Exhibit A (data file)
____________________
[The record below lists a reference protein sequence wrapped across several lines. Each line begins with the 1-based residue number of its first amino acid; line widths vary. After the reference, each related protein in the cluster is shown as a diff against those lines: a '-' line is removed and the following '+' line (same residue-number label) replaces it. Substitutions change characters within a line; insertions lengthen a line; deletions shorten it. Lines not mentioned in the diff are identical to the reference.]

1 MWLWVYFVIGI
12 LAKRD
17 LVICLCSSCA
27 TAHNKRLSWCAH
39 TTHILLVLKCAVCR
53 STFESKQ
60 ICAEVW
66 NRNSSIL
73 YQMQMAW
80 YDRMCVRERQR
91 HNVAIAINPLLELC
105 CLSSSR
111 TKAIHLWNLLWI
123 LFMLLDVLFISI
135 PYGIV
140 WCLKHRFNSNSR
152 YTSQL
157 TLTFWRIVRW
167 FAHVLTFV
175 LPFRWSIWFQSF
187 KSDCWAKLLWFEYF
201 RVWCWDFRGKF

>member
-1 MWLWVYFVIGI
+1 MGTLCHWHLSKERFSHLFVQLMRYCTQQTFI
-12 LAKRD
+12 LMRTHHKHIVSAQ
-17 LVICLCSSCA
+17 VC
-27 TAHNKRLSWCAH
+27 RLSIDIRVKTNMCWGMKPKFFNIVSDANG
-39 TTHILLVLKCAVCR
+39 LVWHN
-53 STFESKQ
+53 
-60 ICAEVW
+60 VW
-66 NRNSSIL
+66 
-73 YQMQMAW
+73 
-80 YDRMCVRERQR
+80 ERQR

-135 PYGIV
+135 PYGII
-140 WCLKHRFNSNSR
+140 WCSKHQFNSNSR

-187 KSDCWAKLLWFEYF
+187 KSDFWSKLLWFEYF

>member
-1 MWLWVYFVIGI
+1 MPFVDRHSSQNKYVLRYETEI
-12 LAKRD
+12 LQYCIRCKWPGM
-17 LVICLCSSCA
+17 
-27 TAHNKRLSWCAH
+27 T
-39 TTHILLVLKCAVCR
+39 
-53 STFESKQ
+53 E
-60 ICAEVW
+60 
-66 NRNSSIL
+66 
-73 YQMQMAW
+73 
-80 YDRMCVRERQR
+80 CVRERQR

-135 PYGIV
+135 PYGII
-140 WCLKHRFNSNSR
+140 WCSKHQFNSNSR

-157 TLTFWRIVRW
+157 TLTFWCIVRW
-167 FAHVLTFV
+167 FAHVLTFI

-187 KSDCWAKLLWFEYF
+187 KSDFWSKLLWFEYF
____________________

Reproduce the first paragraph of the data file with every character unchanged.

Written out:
[The record below lists a reference protein sequence wrapped across several lines. Each line begins with the 1-based residue number of its first amino acid; line widths vary. After the reference, each related protein in the cluster is shown as a diff against those lines: a '-' line is removed and the following '+' line (same residue-number label) replaces it. Substitutions change characters within a line; insertions lengthen a line; deletions shorten it. Lines not mentioned in the diff are identical to the reference.]